KITCHEN SINK DRAMA
S omehow, The Small Gi rl is 17. And while each passing year of my children’s lives brings fresh outrage over the despicable speed at which their lives are unfolding, there is something particularly outrageous about this milestone. This time, I demand a steward’s enquiry. She can’t be 17; she just can’t.
I know that democracy and drink (legally) begin at 18, but for me, that has always seemed a mere technicality. I am no longer shocked when my friend’s children turn 18, as I am still reeling from the monstrosity of their being 17 a year earlier. Because the thing is, I can remember being 17 and fully formed.
My politics, for example, haven’t changed very much at all since I was 17. I still describe myself as liberal and left — which I realise makes me, some 30 years later, what Margaret Thatcher once described as a ‘failed person’ (a failure compounded by my continuing insistence on using public transport) — and if I am no longer as incensed by nuclear power as I was at 17 (when I proudly sported a ‘nein danke’ button badge), then it’s only because the rest of the world has more or less moved on as well.
I had a boyfriend, too, at 17 — a proper, grown- up thing with a 19 year old who had a job. It lasted the best part of a year, that relationship, and didn’t involve either of our friends ‘asking if we wanted to go with them’. We went to the cinema and pubs and gigs and nightclubs together, and we spent New Year’s Eve at a dinner dance in the Green Isle Hotel (which I hated, in much the same way as I would hate such an event now). My best friend then is my best friend now, and the kind of gigs that we went to together, we still go to now. I used to go to Croke Park and the theatre with my Dad at that age, and although that is sadly no longer possible, I still spend a ridiculous amount of time in both places. And for all that I was a bit of a flibbertigibbet at 17, I am a flibbertigibbet now. In fact, when I look back — with enormous clarity — at the person I was then, there is no part of me that wonders what the hell that was about.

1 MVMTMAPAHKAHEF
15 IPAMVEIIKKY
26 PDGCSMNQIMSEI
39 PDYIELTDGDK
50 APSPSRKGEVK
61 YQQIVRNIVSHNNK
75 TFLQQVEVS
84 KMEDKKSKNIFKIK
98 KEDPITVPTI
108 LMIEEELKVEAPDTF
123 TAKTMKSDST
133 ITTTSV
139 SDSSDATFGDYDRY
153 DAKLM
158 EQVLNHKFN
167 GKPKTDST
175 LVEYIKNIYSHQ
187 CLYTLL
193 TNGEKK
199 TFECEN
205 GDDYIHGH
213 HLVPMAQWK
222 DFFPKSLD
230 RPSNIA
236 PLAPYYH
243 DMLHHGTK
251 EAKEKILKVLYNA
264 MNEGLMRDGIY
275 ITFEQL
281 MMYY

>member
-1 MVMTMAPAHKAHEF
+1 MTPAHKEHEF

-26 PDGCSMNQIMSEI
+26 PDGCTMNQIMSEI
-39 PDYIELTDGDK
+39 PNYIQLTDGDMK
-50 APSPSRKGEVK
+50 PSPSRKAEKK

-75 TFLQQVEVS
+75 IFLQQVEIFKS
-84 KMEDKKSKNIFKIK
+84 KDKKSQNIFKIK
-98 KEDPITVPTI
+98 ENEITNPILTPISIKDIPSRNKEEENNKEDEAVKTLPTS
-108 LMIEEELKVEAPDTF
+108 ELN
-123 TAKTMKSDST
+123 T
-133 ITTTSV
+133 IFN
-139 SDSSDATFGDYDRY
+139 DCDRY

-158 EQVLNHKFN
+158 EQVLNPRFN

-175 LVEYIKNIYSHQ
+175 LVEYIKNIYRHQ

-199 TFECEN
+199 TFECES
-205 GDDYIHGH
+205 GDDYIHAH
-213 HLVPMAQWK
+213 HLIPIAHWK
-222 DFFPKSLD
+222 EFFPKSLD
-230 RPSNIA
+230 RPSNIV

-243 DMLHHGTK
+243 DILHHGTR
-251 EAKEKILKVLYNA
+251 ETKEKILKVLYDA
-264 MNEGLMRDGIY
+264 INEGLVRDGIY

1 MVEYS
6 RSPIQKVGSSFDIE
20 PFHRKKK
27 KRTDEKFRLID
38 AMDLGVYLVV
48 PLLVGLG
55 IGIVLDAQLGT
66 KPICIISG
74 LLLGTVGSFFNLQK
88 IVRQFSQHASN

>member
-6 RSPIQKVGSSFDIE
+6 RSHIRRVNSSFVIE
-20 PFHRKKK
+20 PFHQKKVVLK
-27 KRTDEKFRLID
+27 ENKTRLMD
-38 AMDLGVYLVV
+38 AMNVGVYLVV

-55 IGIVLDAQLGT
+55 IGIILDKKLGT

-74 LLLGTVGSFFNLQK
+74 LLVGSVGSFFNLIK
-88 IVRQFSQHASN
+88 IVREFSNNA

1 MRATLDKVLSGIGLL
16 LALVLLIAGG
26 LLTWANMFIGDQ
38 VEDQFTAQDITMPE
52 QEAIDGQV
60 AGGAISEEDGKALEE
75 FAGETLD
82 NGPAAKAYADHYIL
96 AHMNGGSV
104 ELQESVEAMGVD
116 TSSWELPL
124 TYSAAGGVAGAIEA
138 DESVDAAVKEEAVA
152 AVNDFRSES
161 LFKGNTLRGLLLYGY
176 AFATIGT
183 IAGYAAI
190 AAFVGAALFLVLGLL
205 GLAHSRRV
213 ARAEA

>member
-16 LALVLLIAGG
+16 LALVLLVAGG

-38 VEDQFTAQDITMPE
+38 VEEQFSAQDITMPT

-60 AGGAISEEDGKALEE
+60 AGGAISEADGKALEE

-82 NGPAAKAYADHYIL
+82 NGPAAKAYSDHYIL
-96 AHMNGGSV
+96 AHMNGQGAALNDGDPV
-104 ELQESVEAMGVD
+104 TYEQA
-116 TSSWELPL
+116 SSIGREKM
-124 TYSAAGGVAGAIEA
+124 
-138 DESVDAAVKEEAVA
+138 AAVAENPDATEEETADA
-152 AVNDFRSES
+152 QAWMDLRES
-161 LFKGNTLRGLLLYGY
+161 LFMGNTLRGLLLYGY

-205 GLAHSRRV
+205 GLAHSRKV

I told him I was hearing voices in my head telling me to split up with him. We stayed split up for all of a fortnight
And so I look at the 17-year-old Small Girl now, and I think, this is it. This is her, the woman she will always be. And I see so much of myself in her that it’s sometimes scary. She will always be bad at managing time and surprisingly good at managing money. She will always be self-motivated and stubborn and just a little bit nutty. She will always fall breathlessly in love with boys with guitars and she will deliver passionate, but not exactly bril- liantly thought- out lectures about injustice where and when she encounters it.
Some of you might know her now. Not from me, from all these years of my chronicling her path through life — but because she is fully formed; because being my daughter is now the least important thing about her. You might know her music, from her Facebook or her Soundcloud — and if you don’t, then you should check out her band, Spines, on both. You might have seen her modelling shots, or caught one of her live performances.
You won’t have seen the school report that arrived this week, which confirmed that in spite of her outside passions and her green hair, she is somehow facing into her final year in school roughly pointing in the right direction. The point is that she is no longer an abstract idea on a page, nor is she an occasionally maddening but adorable child who pronounces ‘cinema’ as ‘cimena’. At a couple of inches shorter than I, she will always be a Small Girl, but she is a woman, my daughter.
And I’m telling all of this to a friend recently, and she asks me how my own 17 year old grown-up relationship ended. And without thinking twice, I tell her that I grew bored with the boyfriend, so I told him I was hearing voices in my head telling me to split up with him. And how we stayed split up for all of a fortnight, until I saw him kissing somebody else and even though I was bored witless with him, I made a point of winning him back. ‘Very mature,’ she confirms, ‘very fully formed.’ And if that wasn’t the kind of crazy carry- on that I would still be perfectly capable of today, I might even agree.